I’m working on a literacy narrative, an autoethnography, for my Literacy Studies class, and I just came across this quote from Mike Rose. I like the sense of loving/accepting our histories, no matter how much we wish they had been “better,” and the line about the world inviting and denying language. Very true.
Desire gets confused on South Vermont. There were times when I wanted so much to be other than what I was, to walk through the magical gate of a television cottage. But strange blessing, we can never really free ourselves from the mood of early neighborhoods, from our first stories, from the original tales of hope and despair. There are basic truths about the vulnerability and power of coming to know, about the way the world invites and denies language. This is what lies at the base of education—to be tapped or sealed over or distorted, by others, by us.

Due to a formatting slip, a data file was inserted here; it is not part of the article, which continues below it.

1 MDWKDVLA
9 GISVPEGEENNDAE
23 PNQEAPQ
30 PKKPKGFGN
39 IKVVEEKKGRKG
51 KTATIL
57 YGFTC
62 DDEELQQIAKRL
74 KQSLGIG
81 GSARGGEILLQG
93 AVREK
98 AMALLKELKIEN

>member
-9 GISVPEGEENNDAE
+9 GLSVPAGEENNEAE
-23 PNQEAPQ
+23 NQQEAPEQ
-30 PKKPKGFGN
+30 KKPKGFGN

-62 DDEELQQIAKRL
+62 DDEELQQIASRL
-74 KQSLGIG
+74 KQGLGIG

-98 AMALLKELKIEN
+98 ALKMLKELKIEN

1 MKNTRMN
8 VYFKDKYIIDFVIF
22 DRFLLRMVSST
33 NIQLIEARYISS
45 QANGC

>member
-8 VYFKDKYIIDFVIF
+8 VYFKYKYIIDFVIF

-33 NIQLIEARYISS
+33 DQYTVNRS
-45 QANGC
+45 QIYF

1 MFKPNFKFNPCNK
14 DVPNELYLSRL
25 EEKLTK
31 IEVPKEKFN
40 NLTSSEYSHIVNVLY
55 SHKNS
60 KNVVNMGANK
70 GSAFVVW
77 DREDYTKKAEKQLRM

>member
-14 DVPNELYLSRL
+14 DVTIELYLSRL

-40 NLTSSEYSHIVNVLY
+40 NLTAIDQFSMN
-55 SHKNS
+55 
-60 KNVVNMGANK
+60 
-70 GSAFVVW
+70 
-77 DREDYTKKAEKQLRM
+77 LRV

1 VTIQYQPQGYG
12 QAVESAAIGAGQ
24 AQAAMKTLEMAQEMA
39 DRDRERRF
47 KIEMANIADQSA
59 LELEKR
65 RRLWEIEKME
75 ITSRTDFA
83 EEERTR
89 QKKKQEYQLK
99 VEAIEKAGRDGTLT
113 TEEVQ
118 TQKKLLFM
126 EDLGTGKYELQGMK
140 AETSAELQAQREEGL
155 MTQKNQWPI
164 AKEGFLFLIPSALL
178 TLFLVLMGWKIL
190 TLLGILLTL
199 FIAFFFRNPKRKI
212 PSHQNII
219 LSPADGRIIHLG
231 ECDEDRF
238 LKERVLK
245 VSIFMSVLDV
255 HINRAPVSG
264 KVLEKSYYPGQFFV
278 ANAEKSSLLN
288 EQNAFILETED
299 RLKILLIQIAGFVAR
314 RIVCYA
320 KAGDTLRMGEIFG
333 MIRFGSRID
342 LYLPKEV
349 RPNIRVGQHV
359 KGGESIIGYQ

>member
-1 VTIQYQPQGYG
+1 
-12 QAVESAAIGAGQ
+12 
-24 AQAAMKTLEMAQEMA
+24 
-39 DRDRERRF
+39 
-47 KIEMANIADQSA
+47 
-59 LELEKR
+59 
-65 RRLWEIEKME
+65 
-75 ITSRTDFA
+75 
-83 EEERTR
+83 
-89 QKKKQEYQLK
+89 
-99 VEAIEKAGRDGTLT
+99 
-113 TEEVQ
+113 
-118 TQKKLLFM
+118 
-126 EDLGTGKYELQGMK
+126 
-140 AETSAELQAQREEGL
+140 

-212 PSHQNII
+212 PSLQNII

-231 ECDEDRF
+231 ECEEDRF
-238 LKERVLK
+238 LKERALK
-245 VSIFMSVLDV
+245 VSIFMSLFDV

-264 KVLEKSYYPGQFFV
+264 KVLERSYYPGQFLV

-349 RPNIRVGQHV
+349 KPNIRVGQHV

– Mike Rose, Lives on the Boundary, p. 240